Logic Bomb - A sensible bomb is a state in which a system behaves only when certain conditions are met in a certain way and acts as a real system. It's hard to find.

Virus - A virus as the name suggests can replicate itself on a computer program. They are very dangerous and can modify / delete user files, crash systems. The virus displays a small code embedded in the system. As a user logs into the program, the virus starts embedding other files / programs and can make the program usable for the user

System Threats

System threats refer to the misuse of system services and network connections to put the user in trouble. System threats can be used to launch system threats on a complete network called system attacks. System threats create an environment for system resources / user files to be misused. The following is a list of some known system threats.

Worm - Worm is a process that can reduce system performance by using system resources at higher levels. The Worm process generates many of its copies when each copy uses system resources, preventing all other processes from accessing the required resources. Worm processes can even shut down an entire network.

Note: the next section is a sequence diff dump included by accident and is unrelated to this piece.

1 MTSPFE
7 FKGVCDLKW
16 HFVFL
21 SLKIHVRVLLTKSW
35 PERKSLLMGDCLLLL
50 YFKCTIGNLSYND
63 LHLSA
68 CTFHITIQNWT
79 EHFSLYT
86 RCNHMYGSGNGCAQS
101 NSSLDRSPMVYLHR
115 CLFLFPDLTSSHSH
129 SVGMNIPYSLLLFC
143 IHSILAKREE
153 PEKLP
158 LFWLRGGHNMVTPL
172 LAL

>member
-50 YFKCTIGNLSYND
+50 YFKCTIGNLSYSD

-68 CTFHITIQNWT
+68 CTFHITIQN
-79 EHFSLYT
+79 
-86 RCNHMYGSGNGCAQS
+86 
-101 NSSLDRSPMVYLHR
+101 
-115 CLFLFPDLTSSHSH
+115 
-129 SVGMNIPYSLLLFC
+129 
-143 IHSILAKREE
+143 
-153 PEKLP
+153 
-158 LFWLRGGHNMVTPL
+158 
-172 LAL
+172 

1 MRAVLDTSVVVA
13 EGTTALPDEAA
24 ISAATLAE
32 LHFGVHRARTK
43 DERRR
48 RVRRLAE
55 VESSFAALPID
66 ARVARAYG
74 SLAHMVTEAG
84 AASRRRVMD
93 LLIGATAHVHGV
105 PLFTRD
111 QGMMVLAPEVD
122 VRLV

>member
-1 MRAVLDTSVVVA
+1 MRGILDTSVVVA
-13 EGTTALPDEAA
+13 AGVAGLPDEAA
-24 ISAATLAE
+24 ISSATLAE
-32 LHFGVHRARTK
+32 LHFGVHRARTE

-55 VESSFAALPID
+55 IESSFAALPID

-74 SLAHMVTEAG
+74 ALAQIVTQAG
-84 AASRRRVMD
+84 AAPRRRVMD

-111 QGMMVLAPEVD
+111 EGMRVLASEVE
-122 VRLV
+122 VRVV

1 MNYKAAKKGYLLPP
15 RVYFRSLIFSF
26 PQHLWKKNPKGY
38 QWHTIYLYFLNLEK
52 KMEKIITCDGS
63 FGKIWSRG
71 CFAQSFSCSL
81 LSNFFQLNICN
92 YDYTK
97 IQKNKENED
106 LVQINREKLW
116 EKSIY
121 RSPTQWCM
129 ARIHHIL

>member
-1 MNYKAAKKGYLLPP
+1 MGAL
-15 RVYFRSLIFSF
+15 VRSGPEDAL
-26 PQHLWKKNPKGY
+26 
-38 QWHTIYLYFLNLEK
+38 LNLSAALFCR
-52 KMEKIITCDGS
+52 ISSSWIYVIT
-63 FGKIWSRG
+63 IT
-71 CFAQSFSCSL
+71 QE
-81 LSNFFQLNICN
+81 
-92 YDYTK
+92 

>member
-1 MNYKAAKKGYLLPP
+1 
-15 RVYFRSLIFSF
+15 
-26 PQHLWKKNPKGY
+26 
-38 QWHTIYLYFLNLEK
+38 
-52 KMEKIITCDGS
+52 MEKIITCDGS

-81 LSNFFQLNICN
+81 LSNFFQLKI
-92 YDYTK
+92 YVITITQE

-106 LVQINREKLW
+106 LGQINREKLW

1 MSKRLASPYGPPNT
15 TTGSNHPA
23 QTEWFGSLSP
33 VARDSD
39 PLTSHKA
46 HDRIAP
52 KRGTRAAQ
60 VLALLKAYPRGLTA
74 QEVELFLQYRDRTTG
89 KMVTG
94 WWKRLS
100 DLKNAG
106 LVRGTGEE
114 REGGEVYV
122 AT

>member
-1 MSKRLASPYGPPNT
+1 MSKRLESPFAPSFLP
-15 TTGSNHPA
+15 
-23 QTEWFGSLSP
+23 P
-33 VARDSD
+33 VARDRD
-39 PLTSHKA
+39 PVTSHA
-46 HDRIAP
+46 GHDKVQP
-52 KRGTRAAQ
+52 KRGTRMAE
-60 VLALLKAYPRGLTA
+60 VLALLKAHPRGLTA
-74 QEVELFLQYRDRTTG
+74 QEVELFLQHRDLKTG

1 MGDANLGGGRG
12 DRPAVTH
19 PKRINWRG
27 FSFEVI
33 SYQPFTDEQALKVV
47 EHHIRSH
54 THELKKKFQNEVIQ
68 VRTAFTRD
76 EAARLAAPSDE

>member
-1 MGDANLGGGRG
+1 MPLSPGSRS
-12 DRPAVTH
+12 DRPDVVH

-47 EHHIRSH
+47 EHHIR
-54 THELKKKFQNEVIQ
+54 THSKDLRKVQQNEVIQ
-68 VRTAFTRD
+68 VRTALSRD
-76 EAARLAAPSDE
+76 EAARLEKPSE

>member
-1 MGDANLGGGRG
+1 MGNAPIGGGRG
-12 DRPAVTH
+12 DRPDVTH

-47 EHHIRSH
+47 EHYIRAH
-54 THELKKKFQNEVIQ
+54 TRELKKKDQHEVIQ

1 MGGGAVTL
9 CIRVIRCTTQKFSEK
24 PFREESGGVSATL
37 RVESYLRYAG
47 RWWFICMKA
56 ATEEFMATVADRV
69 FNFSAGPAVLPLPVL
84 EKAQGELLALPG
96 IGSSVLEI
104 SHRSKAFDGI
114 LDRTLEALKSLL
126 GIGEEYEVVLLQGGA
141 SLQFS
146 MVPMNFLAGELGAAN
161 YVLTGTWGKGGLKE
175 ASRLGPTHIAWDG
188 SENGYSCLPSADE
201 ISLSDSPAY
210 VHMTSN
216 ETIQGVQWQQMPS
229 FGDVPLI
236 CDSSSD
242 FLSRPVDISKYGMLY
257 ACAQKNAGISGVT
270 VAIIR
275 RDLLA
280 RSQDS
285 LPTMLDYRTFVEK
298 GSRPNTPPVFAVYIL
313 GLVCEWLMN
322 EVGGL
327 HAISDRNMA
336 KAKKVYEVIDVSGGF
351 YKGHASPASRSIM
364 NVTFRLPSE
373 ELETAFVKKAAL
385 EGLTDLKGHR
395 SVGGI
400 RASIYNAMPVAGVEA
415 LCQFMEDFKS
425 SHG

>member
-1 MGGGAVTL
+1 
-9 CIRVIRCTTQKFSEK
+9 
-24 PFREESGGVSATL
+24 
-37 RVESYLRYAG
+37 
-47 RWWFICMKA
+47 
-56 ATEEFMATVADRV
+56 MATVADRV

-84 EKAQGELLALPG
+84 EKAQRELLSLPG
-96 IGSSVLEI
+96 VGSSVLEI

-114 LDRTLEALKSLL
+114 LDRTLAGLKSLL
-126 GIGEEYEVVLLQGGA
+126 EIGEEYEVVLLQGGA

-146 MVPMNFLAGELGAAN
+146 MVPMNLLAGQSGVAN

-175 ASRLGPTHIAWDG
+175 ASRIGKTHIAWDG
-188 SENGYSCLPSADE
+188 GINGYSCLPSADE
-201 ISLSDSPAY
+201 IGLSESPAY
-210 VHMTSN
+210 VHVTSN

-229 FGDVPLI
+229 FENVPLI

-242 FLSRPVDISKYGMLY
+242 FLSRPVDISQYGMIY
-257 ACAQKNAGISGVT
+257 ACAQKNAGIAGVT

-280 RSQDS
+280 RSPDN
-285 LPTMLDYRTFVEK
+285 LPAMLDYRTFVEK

Port scans - Port scans are a method or method by which a criminal can detect a system vulnerability to carry out a system attack.

Rejection of Service - Refusing an app attack prevents a user from using the system legally. For example, a user may not be able to use the Internet if the denial of services attacks the browser content settings.

Computer Security Separation

According to the Department of Defense's Computer System's Evaluation Criteria, there are four security categories in computer systems: A, B, C, and D. This is widely used to specify the determination and modeling of security systems and security solutions. The following is a brief description of each classification.

Separation Type and Definition

Type A

  • Very high level. It uses systematic design specifications and verification techniques. Provides a high level of process security.

Type B

Provides a mandatory protection system. Have all the C2 class plan structures. Attaches a sensor label to each item. It has three types.

  • B1 - Maintains the safety label for each item in the system. The label is used to make decisions to access control.
  • B2 - Expands sensitivity labels to each program's resources, such as storage, supports private channels and event research.
  • B3 - Allows you to create a list or groups of users to control access or retrieve access to a named object.

Type C

Provides user protection and accountability using the power of audit. It has two types.

  • C1 - Installs controls so users can protect their personal information and keep other users from reading / deleting their data by mistake. UNIX varieties are mostly Cl class.
  • C2 - Adds access control for each level to capabil

All Topics of OS.